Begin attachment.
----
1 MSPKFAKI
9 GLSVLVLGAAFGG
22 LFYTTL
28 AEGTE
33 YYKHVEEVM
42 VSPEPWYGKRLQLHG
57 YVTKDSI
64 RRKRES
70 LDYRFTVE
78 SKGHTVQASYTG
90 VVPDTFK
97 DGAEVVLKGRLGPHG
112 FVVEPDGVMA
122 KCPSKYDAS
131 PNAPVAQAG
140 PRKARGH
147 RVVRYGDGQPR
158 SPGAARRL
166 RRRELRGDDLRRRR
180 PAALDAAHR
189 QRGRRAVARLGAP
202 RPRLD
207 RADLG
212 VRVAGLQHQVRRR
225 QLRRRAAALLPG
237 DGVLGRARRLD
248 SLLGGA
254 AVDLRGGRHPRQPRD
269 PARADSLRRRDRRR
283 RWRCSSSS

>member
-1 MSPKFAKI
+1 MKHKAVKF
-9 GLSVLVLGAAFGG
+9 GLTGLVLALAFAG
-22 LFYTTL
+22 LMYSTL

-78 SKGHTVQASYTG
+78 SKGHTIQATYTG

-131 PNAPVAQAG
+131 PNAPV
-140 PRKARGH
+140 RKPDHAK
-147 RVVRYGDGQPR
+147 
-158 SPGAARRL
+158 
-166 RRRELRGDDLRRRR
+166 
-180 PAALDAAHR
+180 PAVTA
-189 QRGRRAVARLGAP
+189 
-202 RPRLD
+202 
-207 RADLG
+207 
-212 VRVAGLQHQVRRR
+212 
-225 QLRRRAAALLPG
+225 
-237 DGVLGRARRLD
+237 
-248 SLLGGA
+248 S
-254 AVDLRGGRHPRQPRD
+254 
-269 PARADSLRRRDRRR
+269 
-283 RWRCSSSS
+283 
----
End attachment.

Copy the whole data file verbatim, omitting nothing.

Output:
1 MSPKFAKI
9 GLSVLVLGAAFGG
22 LFYTTL
28 AEGTE
33 YYKHVEEVM
42 VSPEPWYGKRLQLHG
57 YVTKDSI
64 RRKRES
70 LDYRFTVE
78 SKGHTVQASYTG
90 VVPDTFK
97 DGAEVVLKGRLGPHG
112 FVVEPDGVMA
122 KCPSKYDAS
131 PNAPVAQAG
140 PRKARGH
147 RVVRYGDGQPR
158 SPGAARRL
166 RRRELRGDDLRRRR
180 PAALDAAHR
189 QRGRRAVARLGAP
202 RPRLD
207 RADLG
212 VRVAGLQHQVRRR
225 QLRRRAAALLPG
237 DGVLGRARRLD
248 SLLGGA
254 AVDLRGGRHPRQPRD
269 PARADSLRRRDRRR
283 RWRCSSSS

>member
-1 MSPKFAKI
+1 MKHKAVKF
-9 GLSVLVLGAAFGG
+9 GLTGLVLALAFAG
-22 LFYTTL
+22 LMYSTL

-78 SKGHTVQASYTG
+78 SKGHTIQATYTG

-131 PNAPVAQAG
+131 PNAPV
-140 PRKARGH
+140 RKPDHAK
-147 RVVRYGDGQPR
+147 
-158 SPGAARRL
+158 
-166 RRRELRGDDLRRRR
+166 
-180 PAALDAAHR
+180 PAVTA
-189 QRGRRAVARLGAP
+189 
-202 RPRLD
+202 
-207 RADLG
+207 
-212 VRVAGLQHQVRRR
+212 
-225 QLRRRAAALLPG
+225 
-237 DGVLGRARRLD
+237 
-248 SLLGGA
+248 S
-254 AVDLRGGRHPRQPRD
+254 
-269 PARADSLRRRDRRR
+269 
-283 RWRCSSSS
+283 